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  NISSENBAUM’S STANDARD SET OF

  SUMMARIES OF LAW

209A Soup to Nuts

 

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7.0 Renewal of c. 209A order

Section 3 explicitly provides that "[t]he fact that abuse has not occurred during the pendency of an order shall not, in itself, constitute sufficient ground for denying or failing to extend the order. . . ." G. L. c. 209A, � 3, as inserted by St. 1990, c. 403, � 3. Doe v. Keller, 57 Mass. App. Ct. 776 (2003).

There is no presumption that the order be continued; and no entitlement that the order be made permanent. Jones v. Gallagher, 54 Mass. App. Ct. 883 (2002).

The order expires unless extended after a judicial determination, essentially, a new finding, that the plaintiff continues to require protection from "abuse" as explicitly defined in c. 209A, 1 -- in this case, requiring a finding that a permanent order is, in fact, what is reasonably necessary to protect plaintiff from being placed "in fear of imminent serious physical harm" by defendant. See Commonwealth v. Molloy, 44 Mass. App. Ct. 306, 309 (1998) ("extension of an annual order pursuant to 3 . . . is . . . by no means automatic"); Pike v. Maguire, 47 Mass. App. Ct. at 929-930 cited with approval in Jones v. Gallagher, 54 Mass. App. Ct. 883 (2002).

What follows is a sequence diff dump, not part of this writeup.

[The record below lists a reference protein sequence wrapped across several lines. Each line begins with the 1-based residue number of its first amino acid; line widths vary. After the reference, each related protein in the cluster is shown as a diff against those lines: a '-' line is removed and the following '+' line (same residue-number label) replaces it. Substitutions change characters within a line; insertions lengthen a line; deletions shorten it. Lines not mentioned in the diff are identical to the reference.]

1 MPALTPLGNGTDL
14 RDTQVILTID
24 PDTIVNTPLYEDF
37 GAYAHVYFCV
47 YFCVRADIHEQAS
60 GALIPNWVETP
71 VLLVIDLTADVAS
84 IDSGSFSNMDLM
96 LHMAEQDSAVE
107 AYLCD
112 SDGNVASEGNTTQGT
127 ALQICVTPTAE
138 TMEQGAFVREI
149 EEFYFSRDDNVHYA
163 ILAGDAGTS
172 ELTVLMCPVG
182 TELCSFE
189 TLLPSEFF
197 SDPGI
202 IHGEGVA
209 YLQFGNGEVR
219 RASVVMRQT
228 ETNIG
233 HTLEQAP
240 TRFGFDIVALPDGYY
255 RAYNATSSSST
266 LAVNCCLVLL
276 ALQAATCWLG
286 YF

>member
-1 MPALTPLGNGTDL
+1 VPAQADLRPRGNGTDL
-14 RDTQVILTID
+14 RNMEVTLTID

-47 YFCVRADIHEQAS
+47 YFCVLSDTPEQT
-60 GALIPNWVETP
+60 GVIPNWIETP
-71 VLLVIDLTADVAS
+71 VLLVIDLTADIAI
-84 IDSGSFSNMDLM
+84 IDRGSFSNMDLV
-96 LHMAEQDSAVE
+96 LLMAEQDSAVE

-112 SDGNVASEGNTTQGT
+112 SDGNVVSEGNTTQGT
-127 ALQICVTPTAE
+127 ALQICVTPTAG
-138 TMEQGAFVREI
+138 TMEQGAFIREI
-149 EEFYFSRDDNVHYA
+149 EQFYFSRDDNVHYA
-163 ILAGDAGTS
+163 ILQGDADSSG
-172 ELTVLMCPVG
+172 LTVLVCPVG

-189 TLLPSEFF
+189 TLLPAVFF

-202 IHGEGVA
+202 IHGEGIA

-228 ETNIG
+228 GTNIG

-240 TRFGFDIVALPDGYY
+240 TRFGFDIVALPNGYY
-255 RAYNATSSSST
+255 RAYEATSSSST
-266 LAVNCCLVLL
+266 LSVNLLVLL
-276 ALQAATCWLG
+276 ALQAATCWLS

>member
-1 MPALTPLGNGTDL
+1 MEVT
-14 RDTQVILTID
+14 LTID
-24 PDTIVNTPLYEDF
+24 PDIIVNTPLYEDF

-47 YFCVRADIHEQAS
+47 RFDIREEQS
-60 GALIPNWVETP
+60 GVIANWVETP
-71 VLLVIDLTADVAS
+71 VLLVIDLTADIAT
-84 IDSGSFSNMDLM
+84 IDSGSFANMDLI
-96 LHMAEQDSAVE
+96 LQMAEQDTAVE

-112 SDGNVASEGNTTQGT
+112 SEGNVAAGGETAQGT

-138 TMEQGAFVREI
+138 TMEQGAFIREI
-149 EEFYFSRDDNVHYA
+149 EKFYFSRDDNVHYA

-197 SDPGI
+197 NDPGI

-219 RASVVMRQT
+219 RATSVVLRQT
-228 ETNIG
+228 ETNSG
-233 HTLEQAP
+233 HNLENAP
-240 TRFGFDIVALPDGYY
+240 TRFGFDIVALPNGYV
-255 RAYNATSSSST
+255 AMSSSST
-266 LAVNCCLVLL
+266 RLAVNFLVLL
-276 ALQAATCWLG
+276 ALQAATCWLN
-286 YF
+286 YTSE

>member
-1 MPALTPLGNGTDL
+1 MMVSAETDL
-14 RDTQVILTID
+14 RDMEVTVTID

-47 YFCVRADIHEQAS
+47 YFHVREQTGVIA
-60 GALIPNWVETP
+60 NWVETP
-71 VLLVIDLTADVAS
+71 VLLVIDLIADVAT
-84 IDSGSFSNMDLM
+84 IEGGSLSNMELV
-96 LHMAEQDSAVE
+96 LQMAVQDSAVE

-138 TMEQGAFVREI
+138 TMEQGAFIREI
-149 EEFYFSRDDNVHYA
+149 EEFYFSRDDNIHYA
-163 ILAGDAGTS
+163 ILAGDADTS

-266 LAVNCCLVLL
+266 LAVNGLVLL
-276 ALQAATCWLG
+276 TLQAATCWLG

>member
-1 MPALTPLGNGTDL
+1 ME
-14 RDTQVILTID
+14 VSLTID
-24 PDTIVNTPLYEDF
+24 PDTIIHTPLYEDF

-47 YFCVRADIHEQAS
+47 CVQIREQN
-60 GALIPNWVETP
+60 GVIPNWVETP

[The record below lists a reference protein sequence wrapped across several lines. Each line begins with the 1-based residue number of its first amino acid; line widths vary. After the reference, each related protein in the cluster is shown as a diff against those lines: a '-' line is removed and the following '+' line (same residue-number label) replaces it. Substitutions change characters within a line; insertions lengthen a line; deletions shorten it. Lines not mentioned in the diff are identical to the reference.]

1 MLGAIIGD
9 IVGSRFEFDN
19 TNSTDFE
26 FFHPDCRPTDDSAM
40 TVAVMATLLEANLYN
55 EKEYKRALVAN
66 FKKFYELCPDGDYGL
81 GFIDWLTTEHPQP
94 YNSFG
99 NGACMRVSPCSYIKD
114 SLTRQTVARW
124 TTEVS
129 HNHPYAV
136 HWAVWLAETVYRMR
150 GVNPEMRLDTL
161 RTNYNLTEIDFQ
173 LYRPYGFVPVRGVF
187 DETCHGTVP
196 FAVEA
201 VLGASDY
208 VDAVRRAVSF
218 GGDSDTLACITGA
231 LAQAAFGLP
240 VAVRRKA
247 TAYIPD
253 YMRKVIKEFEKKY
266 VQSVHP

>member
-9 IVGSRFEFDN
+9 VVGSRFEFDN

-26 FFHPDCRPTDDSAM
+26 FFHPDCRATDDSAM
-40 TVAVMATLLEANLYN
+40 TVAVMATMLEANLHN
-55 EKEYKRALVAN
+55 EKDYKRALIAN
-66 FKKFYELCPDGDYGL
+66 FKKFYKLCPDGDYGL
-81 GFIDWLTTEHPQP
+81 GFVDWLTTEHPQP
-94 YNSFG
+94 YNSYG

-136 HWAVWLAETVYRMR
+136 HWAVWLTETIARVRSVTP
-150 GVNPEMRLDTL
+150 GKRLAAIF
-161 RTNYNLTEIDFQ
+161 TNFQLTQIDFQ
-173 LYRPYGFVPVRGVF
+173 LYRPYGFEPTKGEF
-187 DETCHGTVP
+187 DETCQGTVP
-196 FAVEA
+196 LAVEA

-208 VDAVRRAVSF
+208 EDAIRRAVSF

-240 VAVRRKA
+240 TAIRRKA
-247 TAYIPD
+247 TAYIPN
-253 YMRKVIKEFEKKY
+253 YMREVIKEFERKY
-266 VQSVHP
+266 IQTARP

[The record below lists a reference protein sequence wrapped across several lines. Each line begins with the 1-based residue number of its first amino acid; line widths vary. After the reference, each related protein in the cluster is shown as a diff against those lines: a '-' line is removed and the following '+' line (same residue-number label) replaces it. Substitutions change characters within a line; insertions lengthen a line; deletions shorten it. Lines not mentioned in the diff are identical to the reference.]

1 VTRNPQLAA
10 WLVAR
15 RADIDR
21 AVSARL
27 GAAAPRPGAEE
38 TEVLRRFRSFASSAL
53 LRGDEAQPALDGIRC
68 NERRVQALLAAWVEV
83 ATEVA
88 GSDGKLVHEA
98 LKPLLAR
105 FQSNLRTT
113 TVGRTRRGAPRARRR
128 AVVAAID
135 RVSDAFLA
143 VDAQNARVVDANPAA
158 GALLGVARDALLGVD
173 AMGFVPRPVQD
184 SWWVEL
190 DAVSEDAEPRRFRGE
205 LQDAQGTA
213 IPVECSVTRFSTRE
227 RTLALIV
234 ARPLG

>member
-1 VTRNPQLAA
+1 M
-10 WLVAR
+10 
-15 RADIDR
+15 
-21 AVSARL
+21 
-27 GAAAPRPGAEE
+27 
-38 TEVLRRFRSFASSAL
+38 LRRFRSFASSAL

"The only criterion for extending the original order is a showing of continued need for the order." Pike v. Maguire, 47 Mass. App. Ct. 929, 929 (1999). See Massachusetts Trial Court, Guidelines for Judicial Practice: Abuse Prevention Proceedings, Commentary to Guideline 6:08 (1997), both cited with approval in Doe v. Keller, 57 Mass. App. Ct. 776 (2003).